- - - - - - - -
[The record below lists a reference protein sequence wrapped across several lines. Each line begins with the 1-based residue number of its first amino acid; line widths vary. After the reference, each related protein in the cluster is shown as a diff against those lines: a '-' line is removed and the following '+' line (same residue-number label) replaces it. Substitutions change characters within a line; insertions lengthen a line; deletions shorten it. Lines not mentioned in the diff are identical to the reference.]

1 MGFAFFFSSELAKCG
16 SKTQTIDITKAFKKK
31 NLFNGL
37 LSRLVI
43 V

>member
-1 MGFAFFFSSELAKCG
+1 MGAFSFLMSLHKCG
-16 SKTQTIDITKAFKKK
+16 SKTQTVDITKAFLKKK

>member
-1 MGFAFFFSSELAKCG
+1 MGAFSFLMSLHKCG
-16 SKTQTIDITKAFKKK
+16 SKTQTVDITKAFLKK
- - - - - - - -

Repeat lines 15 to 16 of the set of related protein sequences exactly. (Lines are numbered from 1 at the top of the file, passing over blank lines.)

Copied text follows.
-16 SKTQTIDITKAFKKK
+16 SKTQTVDITKAFLKK